Top Causes of Maritime Accidents in Alaska


Every day, more than 70,000 individuals working for over 500 companies head to work in Alaska’s maritime industry – the largest private employment sector in the state, according to a report from the Alaska Fisheries, Seafood, and Marine Industry Sectors. Working in this field can be lucrative and rewarding, but workplace conditions and the nature of the environment means that accidents and injuries are common. Depending on the position, almost every employee in the maritime industry frequently encounters extreme dangers as part of the job.

You have rights as an injured maritime employee, though the specifics vary based upon whether you were hurt because of unavoidable circumstances or through negligence by your employer. You can count on an Alaska maritime accidents lawyer to handle the details. Some background information may be useful.


How Maritime Accidents Happen

In a workplace environment that involves loading and unloading cargo, vessel maintenance and repair, and moving vehicles – all in close proximity to docks, piers, and water – injury-causing accidents are common. Some of the most common incidents include:

  • Slips, Trips, and Falls: Any active port can be dangerous because of uneven, wet, and slippery surfaces. In Alaska, weather conditions may make the workspace even more treacherous. Snow, sleet, fog, and other factors increase the likelihood of workers slipping, tripping, and falling. Plus, there can be considerable clutter around docks and loading zones, with shipping crates, moving vehicles, and heavy equipment posing potential threats. Falling overboard, whether from a vessel or a pier, is also a looming threat. Drowning, hypothermia and death can occur within minutes, but getting caught between vessels can lead to catastrophic injuries.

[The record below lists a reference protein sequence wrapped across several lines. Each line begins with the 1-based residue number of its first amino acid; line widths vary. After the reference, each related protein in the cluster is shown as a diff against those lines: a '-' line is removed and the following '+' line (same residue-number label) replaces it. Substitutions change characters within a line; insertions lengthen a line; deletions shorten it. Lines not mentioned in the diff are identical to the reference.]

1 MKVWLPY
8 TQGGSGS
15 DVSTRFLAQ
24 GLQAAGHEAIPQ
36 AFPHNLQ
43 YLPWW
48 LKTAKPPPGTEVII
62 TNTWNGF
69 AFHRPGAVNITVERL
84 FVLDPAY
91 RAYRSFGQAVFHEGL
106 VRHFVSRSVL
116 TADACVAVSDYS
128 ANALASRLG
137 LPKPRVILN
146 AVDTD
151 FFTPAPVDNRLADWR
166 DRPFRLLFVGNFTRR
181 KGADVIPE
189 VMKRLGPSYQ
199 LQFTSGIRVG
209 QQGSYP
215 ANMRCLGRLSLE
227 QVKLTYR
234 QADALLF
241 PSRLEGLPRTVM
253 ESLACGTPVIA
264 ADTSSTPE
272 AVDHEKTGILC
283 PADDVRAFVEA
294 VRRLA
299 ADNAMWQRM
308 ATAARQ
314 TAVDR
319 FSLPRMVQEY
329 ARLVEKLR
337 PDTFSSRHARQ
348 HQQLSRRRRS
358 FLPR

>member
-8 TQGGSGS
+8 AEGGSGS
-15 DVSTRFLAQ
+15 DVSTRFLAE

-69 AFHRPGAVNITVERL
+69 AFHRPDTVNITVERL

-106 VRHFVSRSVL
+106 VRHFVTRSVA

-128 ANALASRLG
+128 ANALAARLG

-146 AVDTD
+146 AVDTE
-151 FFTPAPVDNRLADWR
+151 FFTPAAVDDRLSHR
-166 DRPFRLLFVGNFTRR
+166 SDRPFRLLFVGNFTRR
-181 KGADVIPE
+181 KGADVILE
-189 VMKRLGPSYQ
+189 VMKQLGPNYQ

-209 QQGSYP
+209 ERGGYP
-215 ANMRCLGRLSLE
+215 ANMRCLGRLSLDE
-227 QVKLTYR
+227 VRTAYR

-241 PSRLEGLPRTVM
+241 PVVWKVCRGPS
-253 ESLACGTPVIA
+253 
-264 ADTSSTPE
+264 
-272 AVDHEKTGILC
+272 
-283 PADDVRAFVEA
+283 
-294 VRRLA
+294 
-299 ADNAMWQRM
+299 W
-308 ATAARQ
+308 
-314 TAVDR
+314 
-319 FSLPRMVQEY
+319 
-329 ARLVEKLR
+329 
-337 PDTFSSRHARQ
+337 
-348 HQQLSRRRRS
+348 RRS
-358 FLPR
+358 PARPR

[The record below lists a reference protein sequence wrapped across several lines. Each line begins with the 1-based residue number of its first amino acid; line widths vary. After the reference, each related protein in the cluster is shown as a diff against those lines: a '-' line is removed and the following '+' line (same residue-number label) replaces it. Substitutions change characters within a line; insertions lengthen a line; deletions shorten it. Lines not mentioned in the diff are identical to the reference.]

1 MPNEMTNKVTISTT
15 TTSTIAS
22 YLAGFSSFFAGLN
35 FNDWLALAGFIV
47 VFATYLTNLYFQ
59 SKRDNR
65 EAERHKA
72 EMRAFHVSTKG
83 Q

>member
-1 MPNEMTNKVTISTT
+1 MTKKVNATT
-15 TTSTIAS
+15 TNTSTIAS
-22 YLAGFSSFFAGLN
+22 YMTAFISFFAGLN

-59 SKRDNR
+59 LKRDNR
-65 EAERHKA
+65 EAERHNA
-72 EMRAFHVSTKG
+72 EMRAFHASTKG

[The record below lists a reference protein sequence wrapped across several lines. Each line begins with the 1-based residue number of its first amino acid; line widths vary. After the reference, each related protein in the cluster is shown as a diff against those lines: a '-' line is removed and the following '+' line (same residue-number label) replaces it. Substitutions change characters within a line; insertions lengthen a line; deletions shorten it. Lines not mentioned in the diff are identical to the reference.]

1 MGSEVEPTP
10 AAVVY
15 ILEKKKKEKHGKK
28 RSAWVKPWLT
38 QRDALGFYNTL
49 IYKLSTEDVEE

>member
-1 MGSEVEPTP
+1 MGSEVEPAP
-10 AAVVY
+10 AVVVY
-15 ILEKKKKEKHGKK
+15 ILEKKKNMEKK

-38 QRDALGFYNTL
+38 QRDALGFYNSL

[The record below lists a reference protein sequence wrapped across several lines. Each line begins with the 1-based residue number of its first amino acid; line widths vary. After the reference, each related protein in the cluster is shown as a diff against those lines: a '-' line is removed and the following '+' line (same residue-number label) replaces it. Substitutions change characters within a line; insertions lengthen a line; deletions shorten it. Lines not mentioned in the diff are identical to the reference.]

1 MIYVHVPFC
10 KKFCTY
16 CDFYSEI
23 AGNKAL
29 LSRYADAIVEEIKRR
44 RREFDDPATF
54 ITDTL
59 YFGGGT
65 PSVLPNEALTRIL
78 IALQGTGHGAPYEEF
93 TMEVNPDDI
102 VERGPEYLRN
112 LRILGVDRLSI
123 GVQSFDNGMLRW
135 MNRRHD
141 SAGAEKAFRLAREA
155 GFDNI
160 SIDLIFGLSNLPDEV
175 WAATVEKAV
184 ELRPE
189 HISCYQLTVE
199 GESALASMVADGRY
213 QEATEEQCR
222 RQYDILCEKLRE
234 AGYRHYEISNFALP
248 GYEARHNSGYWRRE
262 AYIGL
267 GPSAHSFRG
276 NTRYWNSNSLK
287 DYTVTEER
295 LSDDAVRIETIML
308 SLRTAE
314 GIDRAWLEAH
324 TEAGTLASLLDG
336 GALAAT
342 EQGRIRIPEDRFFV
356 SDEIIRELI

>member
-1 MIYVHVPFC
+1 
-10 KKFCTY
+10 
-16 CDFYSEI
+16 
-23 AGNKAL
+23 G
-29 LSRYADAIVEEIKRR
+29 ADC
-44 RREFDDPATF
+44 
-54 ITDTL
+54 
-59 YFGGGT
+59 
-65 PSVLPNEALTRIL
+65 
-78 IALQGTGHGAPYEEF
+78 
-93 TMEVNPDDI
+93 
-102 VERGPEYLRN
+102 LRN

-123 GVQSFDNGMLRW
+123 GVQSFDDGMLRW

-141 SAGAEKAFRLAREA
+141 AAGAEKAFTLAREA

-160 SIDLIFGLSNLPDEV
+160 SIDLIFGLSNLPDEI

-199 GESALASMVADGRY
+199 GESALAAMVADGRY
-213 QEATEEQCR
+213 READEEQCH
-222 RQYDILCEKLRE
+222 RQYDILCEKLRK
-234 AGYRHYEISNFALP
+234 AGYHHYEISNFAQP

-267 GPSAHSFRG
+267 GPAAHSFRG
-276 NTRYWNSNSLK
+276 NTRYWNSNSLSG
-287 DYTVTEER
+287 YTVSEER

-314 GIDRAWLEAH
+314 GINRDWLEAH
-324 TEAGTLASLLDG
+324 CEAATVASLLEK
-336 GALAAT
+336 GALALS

• Working in Enclosed Spaces: Many employees in the maritime industry work in small, enclosed spaces where airflow is limited. Toxic, caustic fumes can linger in ship storage areas, cargo space, lockers, and narrow passageways. When they inhale these air-borne substances, workers are at risk of asphyxia and poisoning. Occupational diseases can also develop from prolonged exposure.
  • Chemical Burns: Operations in the engine room and galley – i.e., the kitchen on the ship – involve many hazardous materials that can cause burns for workers who come into contact with them or are otherwise exposed. Sources of accidents may include hot oil, electronics, high voltage, and others.
  • Violent and Criminal Activities: While most passenger areas at ports are safe and companies aim to provide proper security, they may fail to implement proper measures in the spaces where employees are working. Employers must take precautions to guard against assault, attacks, and other violent, criminal misconduct directed at their workers. Examples include hiring security guards, as well as installing cameras, automatic locking doors, sufficient fencing, and gates.


An Alaska Maritime Accidents Attorney can Explain Your Rights

Various maritime statutes protect maritime workers in the event of an accident and injury, including Alaska’s workers’ comp laws and the federal Jones Act. To learn more about your legal rights and the benefits to which you may be entitled, please contact Power & Power Law in Anchorage, Alaska to set up a free consultation.